Neither God or Jesus are mentioned in the U.S. Constitution. Nor are they mentioned in the Bill of Rights. Satan also doesn’t show up. Colin McGinn was on Bill Moyers special series on Faith and Reason on PBS last night and mentioned that God is not mentioned in the U.S. Constitution.
So I checked this morning and could not find God or Jesus or any of his disciples, or for that matter Satan, in the U.S. Constitution. I guess I just never looked that closely before because to hear all the debate from the right wing evangelicals and Bush conservatives I could have sworn it had to be there somewhere or what was all the fanatical noise about – like “under God” in the Pledge of Allegiance.
It’s like if you don’t say “under God” when you say the Pledge of Allegiance you willl never be able to run for public office or if in public office you shall be voted out. There are probably people who think you shouldn’t even be allowed to vote, unless you believe in God.
The current President Bush’s Father, George G.W. Bush seemed to believe that, when he told an atheist that,
“No, I don’t know that Atheists should be considered as citizens, nor should they be considered patriots. This is one nation under God.”
Curiously Article VI Section (3) of the U.S. Constitution is the only reference to religion in the original Constitution and it says “The Senators and Representatives before mentioned, and the Members of the several State Legislatures, and all executive and judicial Officers, both of the United States and of the several States, shall be bound by Oath or Affirmation, to support this Constitution: but no religious Test shall ever be required as a Qualification to any Office or Public Trust under the United States.
The framers of the Constitution were saying said that there shall be no test as to whether one shall be a Catholic, or a Protestant or other member of a religious community to hold office.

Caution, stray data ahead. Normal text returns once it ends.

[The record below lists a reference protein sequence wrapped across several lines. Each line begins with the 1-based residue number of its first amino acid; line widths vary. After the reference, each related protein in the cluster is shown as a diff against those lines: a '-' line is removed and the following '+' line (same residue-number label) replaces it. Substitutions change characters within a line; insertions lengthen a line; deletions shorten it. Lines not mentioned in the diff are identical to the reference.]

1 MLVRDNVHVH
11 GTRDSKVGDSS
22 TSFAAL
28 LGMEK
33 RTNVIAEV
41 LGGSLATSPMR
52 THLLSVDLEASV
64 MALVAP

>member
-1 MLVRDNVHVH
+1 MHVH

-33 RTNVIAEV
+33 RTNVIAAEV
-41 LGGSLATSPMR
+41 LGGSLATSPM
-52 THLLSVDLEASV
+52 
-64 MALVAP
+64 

But wait a minute. There is also the test of public opinion. What does the Pledge of Allegiance say?
“I pledge allegiance to the flag of the United States of America and the republic for which it stands, one nation, under God, indivisible, with liberty and justice for all.”
Um, isn’t this some kind of religious test? Seems to me my very own Congressman, Jim McDermott was skewered for not saying “under God” in the past. It seems to me that some people are and have made this a religious test of sorts and that they are out of step with the U.S. Constitution. Evangelicals want people to profess support for a statement which singles out a specific belief system.
More clearly, there’s the First Amendment to the Bill of Rights. It says that “Congress shall make no law respecting an establishment of religion, or prohibiting the free exercise thereof: …”
By singling out” under God,” as distinct from eliminating this phrase and going back to the previous version before 1954, the Pledge of Allegiance is a statement affirming a specific religious belief that a Christian God exists, as distinct from other religious beliefs.
The Supreme Court has previously said that no one shall be forced to say the Pledge of Allegiance, but public pressure and ostracism awaits anyone you doesn’t. It is in fact a form of religious discrimination and bigotry.
All this pressure to recite the words, under God, in the Pledge of Allegiance are contrary to what America should represent at it’s best. It is contrary to the U.S. Constitution and the Bill of Rights. It is a sign that we still have to go a lot further to go eliminate religious intolerance.
Interestingly enough but not suprisingly, there have been attempts to add God and Jesus to the US constitution. Christian attempts to amend the US Constitution occurred in 1864, 1874, 1896 and 1911.
The original version of these amendments stated “We, the people of the United States recognizing the being and attributes of Almighty God, the Divine Authority of the Holy Scriptures, the law of God as the paramount rule, and Jesus, the Messiah, the Savior and Lord of all, in order to form a more perfect union, establish justice, insure domestic tranquillity, provide for the common defense, promote the general welfare, and secure the blessings of liberty to ourselves and to our posterity, do ordain and establish this Constitution for the United States of America.
Wisely Congress never passed this or similar amendments . But that doesn’t mean God didn’t creep in in other ways. For example, there is our current national moto which is printed on our money.
Wikipedia notes that “In God We Trust” is the national motto of the United States of America. It was so designated by an act of Congress in 1956 and officially supersedes “E Pluribus Unum” (Out of Many, One) according to United States Code, Title 36, Section 302. President Eisenhower signed the resolution into law on 30 July 1956.[1
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